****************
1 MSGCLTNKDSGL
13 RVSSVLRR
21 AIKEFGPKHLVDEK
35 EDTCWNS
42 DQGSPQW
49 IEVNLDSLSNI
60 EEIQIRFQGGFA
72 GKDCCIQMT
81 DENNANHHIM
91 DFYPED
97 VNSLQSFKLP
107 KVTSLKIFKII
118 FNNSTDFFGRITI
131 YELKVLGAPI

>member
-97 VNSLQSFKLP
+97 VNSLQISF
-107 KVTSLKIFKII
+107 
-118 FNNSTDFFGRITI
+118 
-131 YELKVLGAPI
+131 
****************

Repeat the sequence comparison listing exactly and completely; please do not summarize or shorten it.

1 MSGCLTNKDSGL
13 RVSSVLRR
21 AIKEFGPKHLVDEK
35 EDTCWNS
42 DQGSPQW
49 IEVNLDSLSNI
60 EEIQIRFQGGFA
72 GKDCCIQMT
81 DENNANHHIM
91 DFYPED
97 VNSLQSFKLP
107 KVTSLKIFKII
118 FNNSTDFFGRITI
131 YELKVLGAPI

>member
-97 VNSLQSFKLP
+97 VNSLQISF
-107 KVTSLKIFKII
+107 
-118 FNNSTDFFGRITI
+118 
-131 YELKVLGAPI
+131 